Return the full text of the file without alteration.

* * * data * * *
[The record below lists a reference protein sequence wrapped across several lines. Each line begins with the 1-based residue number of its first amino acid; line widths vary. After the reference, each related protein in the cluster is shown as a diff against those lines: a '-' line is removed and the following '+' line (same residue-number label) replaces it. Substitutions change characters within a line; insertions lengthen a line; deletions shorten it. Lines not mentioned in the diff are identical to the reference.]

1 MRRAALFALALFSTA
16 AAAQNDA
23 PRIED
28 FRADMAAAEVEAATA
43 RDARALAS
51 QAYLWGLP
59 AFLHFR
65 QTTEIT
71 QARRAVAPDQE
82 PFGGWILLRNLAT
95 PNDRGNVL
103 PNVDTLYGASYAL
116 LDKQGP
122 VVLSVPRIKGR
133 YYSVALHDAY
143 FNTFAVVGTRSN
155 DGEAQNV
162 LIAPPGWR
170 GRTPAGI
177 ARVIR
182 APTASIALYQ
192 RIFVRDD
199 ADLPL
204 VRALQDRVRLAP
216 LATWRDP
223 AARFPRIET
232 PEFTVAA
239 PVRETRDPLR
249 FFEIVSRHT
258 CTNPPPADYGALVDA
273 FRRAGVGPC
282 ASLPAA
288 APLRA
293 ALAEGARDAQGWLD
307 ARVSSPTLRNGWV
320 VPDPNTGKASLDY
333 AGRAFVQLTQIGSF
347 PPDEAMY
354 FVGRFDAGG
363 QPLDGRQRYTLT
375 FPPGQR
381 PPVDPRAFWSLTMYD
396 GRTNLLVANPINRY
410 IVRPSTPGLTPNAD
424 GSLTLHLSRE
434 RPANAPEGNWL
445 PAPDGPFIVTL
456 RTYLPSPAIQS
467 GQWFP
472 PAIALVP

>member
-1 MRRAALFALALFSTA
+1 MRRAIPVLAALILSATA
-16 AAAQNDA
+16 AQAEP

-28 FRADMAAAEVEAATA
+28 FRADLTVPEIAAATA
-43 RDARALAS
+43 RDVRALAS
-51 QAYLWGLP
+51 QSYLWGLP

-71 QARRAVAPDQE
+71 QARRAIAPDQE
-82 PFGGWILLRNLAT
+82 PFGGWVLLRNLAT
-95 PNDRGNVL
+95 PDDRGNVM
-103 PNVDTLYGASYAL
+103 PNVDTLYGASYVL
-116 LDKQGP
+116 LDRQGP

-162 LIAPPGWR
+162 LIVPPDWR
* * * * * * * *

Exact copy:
[The record below lists a reference protein sequence wrapped across several lines. Each line begins with the 1-based residue number of its first amino acid; line widths vary. After the reference, each related protein in the cluster is shown as a diff against those lines: a '-' line is removed and the following '+' line (same residue-number label) replaces it. Substitutions change characters within a line; insertions lengthen a line; deletions shorten it. Lines not mentioned in the diff are identical to the reference.]

1 MRRAALFALALFSTA
16 AAAQNDA
23 PRIED
28 FRADMAAAEVEAATA
43 RDARALAS
51 QAYLWGLP
59 AFLHFR
65 QTTEIT
71 QARRAVAPDQE
82 PFGGWILLRNLAT
95 PNDRGNVL
103 PNVDTLYGASYAL
116 LDKQGP
122 VVLSVPRIKGR
133 YYSVALHDAY
143 FNTFAVVGTRSN
155 DGEAQNV
162 LIAPPGWR
170 GRTPAGI
177 ARVIR
182 APTASIALYQ
192 RIFVRDD
199 ADLPL
204 VRALQDRVRLAP
216 LATWRDP
223 AARFPRIET
232 PEFTVAA
239 PVRETRDPLR
249 FFEIVSRHT
258 CTNPPPADYGALVDA
273 FRRAGVGPC
282 ASLPAA
288 APLRA
293 ALAEGARDAQGWLD
307 ARVSSPTLRNGWV
320 VPDPNTGKASLDY
333 AGRAFVQLTQIGSF
347 PPDEAMY
354 FVGRFDAGG
363 QPLDGRQRYTLT
375 FPPGQR
381 PPVDPRAFWSLTMYD
396 GRTNLLVANPINRY
410 IVRPSTPGLTPNAD
424 GSLTLHLSRE
434 RPANAPEGNWL
445 PAPDGPFIVTL
456 RTYLPSPAIQS
467 GQWFP
472 PAIALVP

>member
-1 MRRAALFALALFSTA
+1 MRRAIPVLAALILSATA
-16 AAAQNDA
+16 AQAEP

-28 FRADMAAAEVEAATA
+28 FRADLTVPEIAAATA
-43 RDARALAS
+43 RDVRALAS
-51 QAYLWGLP
+51 QSYLWGLP

-71 QARRAVAPDQE
+71 QARRAIAPDQE
-82 PFGGWILLRNLAT
+82 PFGGWVLLRNLAT
-95 PNDRGNVL
+95 PDDRGNVM
-103 PNVDTLYGASYAL
+103 PNVDTLYGASYVL
-116 LDKQGP
+116 LDRQGP

-162 LIAPPGWR
+162 LIVPPDWR